My work aims to deconstruct the hysterical act, laying it bare for the viewer, as they can make their own assumptions about the emotion and intentions of the central character. Throughout this project, I have focused upon the idea of female hysteria, in both a modern and historical sense.
- Inspired by the writing of Luce Irigarary, particularly in ‘The Sex Which Is Not One’ with her ideas on how a woman is unable to express herself in a language which is not created for her to conductively express herself. I was interested in how this idea connected to the historical study of female hysteria, in which women were often subjugated to horrific medical practices due to a deep sense of melancholy, which would now be regarded as other mental health problems. I was particularly interested in a hysterical act, as women have such a lack of ability to express themselves through language, they act without language to express their anger and deep resentment at being regarded as ‘the second sex’, where their voices are so diminished in importance next to a mans.
- I was initially inspired by the work of Susu Laroche, and her exhibition exploring tales of female hysteria, which explored “four hysterical episodes in one room”, which told the tales of women who have ‘irrational’ responses to traumatic events. In this show, Laroche tried to understand and disprove the stigma of hysteria as she stated, “”The hysterical woman is not just furious or oversexed, but merely a woman confronting the constant undermining of herself.”
- I took inspiration from this quote and began to look artists who used the body in a way which undermined the use of the language, the medium of the oppressors. I began to look to artists such as Louise Bourgeois and Rebecca Horn and the designers Hood By Air and Alexander McQueen, as they all used the language of the body as their spoken word, providing an emotive outlet which cannot be corrupted by the trappings of patriarchal language.
- Thinking about this idea of language through the body, and the way language is used, I began to write short narratives, based upon an intense hysterical act, and was inspired by the work of Katrina Palmer, who often used narrative within her own practice in conjunction with other means.
- This led me to explore the idea of combining narrative forms with visual imagery, and so I wrote a short story about a woman who removes her skin in an act of immolation and despair, and put this story to a slideshow of imagery which related to the story. I very much liked the narrative in this experiment, however I wanted to expand upon the slideshow and focus upon creating a narrative through visual forms by making a story film to accompany the story.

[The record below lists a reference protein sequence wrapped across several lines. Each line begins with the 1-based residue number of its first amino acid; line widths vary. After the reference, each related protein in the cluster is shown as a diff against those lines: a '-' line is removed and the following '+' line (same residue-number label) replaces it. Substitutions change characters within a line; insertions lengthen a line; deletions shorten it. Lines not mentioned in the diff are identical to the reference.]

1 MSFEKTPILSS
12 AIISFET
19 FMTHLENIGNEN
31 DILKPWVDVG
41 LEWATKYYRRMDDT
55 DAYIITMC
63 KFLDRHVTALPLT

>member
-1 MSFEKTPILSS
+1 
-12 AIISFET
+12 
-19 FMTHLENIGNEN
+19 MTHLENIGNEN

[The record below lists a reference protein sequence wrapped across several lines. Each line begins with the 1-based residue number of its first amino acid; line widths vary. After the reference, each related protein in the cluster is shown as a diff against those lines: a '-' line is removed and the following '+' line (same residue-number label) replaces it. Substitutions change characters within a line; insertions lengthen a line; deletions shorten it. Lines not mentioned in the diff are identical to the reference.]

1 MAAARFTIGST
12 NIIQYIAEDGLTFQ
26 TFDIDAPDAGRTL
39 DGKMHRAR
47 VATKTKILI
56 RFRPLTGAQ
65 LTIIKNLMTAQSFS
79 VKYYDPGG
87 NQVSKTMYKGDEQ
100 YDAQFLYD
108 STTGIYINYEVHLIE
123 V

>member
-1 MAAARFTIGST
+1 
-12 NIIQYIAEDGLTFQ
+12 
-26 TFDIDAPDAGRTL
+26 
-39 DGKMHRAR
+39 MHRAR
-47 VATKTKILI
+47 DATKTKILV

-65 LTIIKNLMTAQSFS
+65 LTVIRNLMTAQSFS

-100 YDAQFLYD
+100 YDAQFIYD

- Inspired by my past research I began to look to film makers such as John Waters, for his portrayl of womanhood and hysteria in his early works with Divine, and to David Lynch and Nicholas Winding Refn for their portrayl of dark themes and unfolding mysteries throughout their films. I was particularly inspired by the way Lynch uses imagery throughout his films to allude to action, rather than portraying overtly graphic scenes.
- I then went on to the making process of my final outcome by experimenting with ideas of symbolic imagery, by using different textures to create photoshop collages of imagined imagery which could be seen in the film
PLAN FOR PIECE
- My film will depict the tale of an act of distinct violence caused by hysteria from a female point of view. I want to use language, yet contradict the overt natureof it as a patriarchal medium through the use of differing imagery on the screen.
- I want my film to pan a series of textures depicting a mix of lust, wealth, decay and flesh, in order to hint at action to the viewer but not disclose the actual events through footage.
- The story will be read above the film, and I would like this to be read in an apathetic, almost nonchalant manner in order to heighten the audiences space to react to the graphic events described.